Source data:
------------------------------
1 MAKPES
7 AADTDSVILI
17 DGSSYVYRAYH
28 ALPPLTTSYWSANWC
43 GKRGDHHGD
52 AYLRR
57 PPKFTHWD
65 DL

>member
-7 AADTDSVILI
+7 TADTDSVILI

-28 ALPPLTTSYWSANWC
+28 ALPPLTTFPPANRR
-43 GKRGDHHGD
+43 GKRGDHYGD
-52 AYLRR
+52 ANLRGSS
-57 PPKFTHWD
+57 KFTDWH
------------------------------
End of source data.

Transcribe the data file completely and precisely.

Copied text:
1 MAKPES
7 AADTDSVILI
17 DGSSYVYRAYH
28 ALPPLTTSYWSANWC
43 GKRGDHHGD
52 AYLRR
57 PPKFTHWD
65 DL

>member
-7 AADTDSVILI
+7 TADTDSVILI

-28 ALPPLTTSYWSANWC
+28 ALPPLTTFPPANRR
-43 GKRGDHHGD
+43 GKRGDHYGD
-52 AYLRR
+52 ANLRGSS
-57 PPKFTHWD
+57 KFTDWH